To understand the youth I’d attempted to recapture, it probably would help to spend a few moments there. It was 1998, and without the mad chatter of the internet Magic was a game played in far more isolation. There was no “Gatherer” to speak of, though you could get card lists in arrears. Instead of spoilers, we had teaser ads. Prereleases weren’t at your “local FNM,” but rather held in only a very limited number of places. It’s probably a fair statement to say that I was at least as excited to go to my first Prerelease as I was to go see a Maiden or Ramones show.
To me, this will forever be a “golden age,” walking into a crowded venue with almost no knowledge of what cards you were about to open. Every booster busted would pare back the ‘fog of war’ ever-so-slightly, and tons of tricks and surprises awaited you within your opponents’ libraries.
I don’t remember a lot of these tricks and surprises now, but looking over the set list in Gatherer triggers a few echoing memories. Running afoul of a Bullwhip. Swinging in with a Cloud Spirit. The joy of Death Stroke, the agony of an opposing Wall of Souls. Piling back in the car with my mates after the event, passing cards back and forth amongst one another and sharing what we all saw, and continuing back at an Irish pub in Stamford over Guinnesses and the best bread pudding I’ve ever eaten.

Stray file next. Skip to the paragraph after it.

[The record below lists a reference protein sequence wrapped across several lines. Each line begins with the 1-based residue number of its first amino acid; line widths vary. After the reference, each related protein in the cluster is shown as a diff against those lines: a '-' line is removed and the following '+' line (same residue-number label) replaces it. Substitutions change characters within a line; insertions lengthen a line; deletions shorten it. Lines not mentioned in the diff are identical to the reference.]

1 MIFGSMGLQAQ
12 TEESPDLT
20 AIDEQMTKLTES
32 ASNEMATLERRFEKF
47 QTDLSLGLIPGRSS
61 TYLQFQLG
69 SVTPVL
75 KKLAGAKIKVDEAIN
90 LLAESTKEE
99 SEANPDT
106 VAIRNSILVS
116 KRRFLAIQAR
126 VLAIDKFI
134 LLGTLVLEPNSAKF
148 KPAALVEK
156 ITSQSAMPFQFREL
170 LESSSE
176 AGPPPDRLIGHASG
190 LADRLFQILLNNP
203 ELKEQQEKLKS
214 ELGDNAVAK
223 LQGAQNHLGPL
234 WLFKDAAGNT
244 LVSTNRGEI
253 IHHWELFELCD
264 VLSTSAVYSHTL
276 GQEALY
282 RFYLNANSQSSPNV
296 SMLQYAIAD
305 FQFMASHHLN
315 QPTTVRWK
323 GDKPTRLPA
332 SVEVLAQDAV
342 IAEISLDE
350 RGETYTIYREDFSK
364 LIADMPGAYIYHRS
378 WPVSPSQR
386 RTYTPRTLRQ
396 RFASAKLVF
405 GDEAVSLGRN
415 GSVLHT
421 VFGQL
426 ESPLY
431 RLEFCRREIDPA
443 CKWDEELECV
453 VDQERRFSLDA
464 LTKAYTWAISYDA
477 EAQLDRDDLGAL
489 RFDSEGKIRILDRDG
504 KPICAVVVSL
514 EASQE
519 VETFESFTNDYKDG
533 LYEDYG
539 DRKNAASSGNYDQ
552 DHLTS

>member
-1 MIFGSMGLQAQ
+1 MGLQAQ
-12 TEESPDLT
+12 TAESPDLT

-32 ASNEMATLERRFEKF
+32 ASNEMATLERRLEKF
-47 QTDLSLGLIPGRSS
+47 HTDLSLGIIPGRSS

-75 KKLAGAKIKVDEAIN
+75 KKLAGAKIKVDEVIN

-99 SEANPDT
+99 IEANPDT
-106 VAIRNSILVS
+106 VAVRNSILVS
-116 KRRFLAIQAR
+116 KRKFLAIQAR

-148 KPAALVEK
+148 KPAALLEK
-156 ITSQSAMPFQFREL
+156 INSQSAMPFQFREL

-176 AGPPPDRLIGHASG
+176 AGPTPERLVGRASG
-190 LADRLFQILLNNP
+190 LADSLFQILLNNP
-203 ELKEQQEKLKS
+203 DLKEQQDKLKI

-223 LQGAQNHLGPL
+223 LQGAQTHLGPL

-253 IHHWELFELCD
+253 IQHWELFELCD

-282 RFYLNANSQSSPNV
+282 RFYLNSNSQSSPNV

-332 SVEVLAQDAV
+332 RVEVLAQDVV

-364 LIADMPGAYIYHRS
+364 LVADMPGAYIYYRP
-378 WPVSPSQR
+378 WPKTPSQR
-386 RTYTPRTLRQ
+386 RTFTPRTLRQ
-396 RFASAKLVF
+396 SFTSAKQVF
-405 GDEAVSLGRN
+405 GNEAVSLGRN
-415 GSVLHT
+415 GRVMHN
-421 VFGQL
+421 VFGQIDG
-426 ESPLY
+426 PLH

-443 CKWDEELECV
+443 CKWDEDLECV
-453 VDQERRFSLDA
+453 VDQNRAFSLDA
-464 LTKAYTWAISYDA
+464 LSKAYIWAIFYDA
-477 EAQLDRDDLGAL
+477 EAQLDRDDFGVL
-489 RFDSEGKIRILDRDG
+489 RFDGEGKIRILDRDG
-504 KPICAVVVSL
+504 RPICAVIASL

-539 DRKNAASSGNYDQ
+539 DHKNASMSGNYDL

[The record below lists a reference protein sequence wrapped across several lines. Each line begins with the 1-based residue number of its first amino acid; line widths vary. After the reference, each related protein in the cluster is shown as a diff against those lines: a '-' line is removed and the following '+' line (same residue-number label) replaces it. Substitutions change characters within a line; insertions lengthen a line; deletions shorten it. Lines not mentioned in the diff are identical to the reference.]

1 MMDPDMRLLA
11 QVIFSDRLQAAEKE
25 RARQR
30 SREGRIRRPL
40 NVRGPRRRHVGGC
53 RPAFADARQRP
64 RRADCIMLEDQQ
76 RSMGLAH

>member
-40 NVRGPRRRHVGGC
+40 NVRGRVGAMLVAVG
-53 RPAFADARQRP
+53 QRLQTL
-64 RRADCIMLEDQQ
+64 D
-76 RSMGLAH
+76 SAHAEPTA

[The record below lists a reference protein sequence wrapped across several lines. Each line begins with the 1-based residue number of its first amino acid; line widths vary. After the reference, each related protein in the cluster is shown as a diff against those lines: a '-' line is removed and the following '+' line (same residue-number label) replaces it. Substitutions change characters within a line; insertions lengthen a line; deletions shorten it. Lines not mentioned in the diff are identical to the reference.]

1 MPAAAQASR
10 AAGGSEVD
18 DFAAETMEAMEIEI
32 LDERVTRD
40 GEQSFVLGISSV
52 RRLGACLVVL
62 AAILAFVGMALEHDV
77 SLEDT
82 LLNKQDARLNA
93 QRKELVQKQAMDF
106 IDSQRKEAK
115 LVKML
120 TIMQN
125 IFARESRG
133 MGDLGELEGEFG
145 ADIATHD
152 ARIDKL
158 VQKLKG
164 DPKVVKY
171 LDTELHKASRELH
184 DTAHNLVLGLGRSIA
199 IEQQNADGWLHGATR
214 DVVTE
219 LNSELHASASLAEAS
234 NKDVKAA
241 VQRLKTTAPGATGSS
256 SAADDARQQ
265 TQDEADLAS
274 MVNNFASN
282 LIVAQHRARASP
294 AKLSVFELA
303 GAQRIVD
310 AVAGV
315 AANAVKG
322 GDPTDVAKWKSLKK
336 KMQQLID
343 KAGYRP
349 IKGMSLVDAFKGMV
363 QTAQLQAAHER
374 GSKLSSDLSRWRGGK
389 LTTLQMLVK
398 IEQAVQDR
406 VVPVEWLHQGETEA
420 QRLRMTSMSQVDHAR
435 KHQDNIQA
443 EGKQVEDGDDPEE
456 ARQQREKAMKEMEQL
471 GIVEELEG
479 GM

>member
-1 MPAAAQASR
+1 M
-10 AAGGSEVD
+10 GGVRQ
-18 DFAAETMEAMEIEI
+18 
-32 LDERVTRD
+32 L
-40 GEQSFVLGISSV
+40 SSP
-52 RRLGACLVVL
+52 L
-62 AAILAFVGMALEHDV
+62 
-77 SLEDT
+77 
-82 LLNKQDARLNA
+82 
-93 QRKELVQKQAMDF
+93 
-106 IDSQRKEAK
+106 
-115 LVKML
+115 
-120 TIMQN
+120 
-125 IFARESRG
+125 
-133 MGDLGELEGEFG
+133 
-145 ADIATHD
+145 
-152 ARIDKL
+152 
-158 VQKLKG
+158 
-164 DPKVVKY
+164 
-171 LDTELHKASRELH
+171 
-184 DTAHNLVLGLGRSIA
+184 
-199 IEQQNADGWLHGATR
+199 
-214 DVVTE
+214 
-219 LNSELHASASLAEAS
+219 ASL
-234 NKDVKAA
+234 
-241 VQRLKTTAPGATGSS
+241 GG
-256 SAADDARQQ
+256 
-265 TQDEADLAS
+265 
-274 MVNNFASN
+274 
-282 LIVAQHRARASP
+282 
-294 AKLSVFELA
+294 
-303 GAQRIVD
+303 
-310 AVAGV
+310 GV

See what’s happening there? New cards to cameraderie and shared passion amongst friends to what I had for dinner. Like any good reminiscence, you have all sorts of feelings and sensations wrapped into one very cherished memory, and once embedded they are quite hard to shake.
And so sometime around last August and deep in the throes of nostalgia, I made a public pledge that I would be avoiding any and all spoilers from the upcoming set, Scars of Mirrodin. It’s harder than it seems! Like some imperial court’s official food taster, I had to gingerly sample everything before it was open for consumption. Scanning my Twitter feed, peeking at Magic sites through half-lidded eyes and becoming familiar with skipping over entire sections of Monday Night Magic, I almost desperately wanted to recapture that feeling I had for Stronghold, where every card you see is one you’ve laid eyes onto for the first time.